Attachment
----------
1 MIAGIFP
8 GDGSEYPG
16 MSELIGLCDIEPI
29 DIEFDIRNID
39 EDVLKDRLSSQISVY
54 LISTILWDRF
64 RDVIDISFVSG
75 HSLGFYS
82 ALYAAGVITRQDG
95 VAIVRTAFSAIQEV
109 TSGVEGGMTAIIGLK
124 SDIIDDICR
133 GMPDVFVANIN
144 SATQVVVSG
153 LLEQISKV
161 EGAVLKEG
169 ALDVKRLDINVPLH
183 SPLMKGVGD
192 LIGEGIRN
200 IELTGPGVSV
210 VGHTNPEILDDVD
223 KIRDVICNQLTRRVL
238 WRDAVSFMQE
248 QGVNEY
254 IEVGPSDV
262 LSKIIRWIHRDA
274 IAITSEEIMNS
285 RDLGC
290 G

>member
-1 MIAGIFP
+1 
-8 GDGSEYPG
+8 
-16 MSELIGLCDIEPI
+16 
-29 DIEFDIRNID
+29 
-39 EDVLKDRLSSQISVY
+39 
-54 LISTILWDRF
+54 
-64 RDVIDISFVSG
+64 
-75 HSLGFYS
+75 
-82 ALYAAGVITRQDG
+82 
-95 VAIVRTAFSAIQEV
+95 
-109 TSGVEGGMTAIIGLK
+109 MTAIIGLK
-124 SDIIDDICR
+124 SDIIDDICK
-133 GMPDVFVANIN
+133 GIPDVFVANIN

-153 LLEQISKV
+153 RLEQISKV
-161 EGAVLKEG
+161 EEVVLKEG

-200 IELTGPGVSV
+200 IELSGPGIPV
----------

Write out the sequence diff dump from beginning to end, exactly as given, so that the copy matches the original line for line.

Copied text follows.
1 MIAGIFP
8 GDGSEYPG
16 MSELIGLCDIEPI
29 DIEFDIRNID
39 EDVLKDRLSSQISVY
54 LISTILWDRF
64 RDVIDISFVSG
75 HSLGFYS
82 ALYAAGVITRQDG
95 VAIVRTAFSAIQEV
109 TSGVEGGMTAIIGLK
124 SDIIDDICR
133 GMPDVFVANIN
144 SATQVVVSG
153 LLEQISKV
161 EGAVLKEG
169 ALDVKRLDINVPLH
183 SPLMKGVGD
192 LIGEGIRN
200 IELTGPGVSV
210 VGHTNPEILDDVD
223 KIRDVICNQLTRRVL
238 WRDAVSFMQE
248 QGVNEY
254 IEVGPSDV
262 LSKIIRWIHRDA
274 IAITSEEIMNS
285 RDLGC
290 G

>member
-1 MIAGIFP
+1 
-8 GDGSEYPG
+8 
-16 MSELIGLCDIEPI
+16 
-29 DIEFDIRNID
+29 
-39 EDVLKDRLSSQISVY
+39 
-54 LISTILWDRF
+54 
-64 RDVIDISFVSG
+64 
-75 HSLGFYS
+75 
-82 ALYAAGVITRQDG
+82 
-95 VAIVRTAFSAIQEV
+95 
-109 TSGVEGGMTAIIGLK
+109 MTAIIGLK
-124 SDIIDDICR
+124 SDIIDDICK
-133 GMPDVFVANIN
+133 GIPDVFVANIN

-153 LLEQISKV
+153 RLEQISKV
-161 EGAVLKEG
+161 EEVVLKEG

-200 IELTGPGVSV
+200 IELSGPGIPV